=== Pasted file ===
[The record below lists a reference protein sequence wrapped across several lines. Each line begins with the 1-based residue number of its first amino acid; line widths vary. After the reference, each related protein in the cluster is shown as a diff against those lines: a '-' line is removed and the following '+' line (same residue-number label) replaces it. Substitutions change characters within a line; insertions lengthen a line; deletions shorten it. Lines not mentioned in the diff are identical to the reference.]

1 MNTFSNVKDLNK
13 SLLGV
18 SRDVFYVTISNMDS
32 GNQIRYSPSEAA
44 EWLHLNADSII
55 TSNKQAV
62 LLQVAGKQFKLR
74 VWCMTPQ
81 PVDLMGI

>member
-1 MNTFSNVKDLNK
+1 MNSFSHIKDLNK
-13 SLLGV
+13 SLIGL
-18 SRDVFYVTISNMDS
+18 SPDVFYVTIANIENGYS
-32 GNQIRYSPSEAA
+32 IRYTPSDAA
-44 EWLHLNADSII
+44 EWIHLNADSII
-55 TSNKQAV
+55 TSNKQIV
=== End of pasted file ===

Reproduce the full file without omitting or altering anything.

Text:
[The record below lists a reference protein sequence wrapped across several lines. Each line begins with the 1-based residue number of its first amino acid; line widths vary. After the reference, each related protein in the cluster is shown as a diff against those lines: a '-' line is removed and the following '+' line (same residue-number label) replaces it. Substitutions change characters within a line; insertions lengthen a line; deletions shorten it. Lines not mentioned in the diff are identical to the reference.]

1 MNTFSNVKDLNK
13 SLLGV
18 SRDVFYVTISNMDS
32 GNQIRYSPSEAA
44 EWLHLNADSII
55 TSNKQAV
62 LLQVAGKQFKLR
74 VWCMTPQ
81 PVDLMGI

>member
-1 MNTFSNVKDLNK
+1 MNSFSHIKDLNK
-13 SLLGV
+13 SLIGL
-18 SRDVFYVTISNMDS
+18 SPDVFYVTIANIENGYS
-32 GNQIRYSPSEAA
+32 IRYTPSDAA
-44 EWLHLNADSII
+44 EWIHLNADSII
-55 TSNKQAV
+55 TSNKQIV